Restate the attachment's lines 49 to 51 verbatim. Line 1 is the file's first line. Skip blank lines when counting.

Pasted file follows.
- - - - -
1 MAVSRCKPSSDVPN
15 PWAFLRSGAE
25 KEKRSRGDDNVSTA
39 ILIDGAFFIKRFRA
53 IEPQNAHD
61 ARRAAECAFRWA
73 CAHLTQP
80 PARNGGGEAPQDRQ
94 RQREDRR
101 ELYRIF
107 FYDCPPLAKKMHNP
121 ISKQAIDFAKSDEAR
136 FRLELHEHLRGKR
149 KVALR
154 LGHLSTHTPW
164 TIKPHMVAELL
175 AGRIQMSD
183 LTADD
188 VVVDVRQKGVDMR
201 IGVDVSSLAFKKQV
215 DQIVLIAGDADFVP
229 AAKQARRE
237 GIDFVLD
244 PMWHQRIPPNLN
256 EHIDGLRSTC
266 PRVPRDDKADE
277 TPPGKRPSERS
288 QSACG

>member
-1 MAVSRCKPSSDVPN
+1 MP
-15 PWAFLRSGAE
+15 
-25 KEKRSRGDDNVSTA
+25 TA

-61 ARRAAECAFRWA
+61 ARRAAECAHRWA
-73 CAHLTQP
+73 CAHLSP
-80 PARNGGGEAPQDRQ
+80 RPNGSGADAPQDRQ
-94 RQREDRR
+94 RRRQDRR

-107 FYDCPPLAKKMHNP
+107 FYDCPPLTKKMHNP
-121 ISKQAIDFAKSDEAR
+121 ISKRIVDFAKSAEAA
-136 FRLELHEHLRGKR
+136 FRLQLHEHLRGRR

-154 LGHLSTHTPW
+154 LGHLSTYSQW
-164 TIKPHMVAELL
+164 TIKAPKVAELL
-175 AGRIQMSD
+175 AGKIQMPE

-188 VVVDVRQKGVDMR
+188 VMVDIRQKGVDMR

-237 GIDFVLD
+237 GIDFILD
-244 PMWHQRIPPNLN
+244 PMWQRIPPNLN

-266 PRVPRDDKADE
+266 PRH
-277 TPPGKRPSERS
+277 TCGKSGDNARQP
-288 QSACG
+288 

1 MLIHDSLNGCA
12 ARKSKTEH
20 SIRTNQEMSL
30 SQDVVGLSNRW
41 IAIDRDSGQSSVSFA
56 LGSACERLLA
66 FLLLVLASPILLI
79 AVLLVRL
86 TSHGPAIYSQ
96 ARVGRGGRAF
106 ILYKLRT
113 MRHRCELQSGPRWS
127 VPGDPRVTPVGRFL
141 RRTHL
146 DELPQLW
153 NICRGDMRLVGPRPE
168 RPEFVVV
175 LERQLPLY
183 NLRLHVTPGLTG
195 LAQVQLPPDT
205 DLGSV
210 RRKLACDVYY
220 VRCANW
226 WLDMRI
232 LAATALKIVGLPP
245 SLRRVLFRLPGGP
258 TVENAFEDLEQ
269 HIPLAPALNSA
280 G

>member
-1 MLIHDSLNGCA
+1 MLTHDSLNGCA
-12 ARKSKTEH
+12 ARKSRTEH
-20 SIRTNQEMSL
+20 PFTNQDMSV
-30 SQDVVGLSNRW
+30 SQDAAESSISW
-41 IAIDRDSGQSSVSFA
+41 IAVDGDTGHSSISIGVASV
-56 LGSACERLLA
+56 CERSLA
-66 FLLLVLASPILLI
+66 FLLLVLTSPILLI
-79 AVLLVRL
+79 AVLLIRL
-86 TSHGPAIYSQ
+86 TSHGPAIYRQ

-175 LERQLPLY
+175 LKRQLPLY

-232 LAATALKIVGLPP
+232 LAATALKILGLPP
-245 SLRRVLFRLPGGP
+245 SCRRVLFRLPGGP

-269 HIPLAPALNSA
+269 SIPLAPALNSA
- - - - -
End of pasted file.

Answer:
+136 FRLQLHEHLRGRR

-154 LGHLSTHTPW
+154 LGHLSTYSQW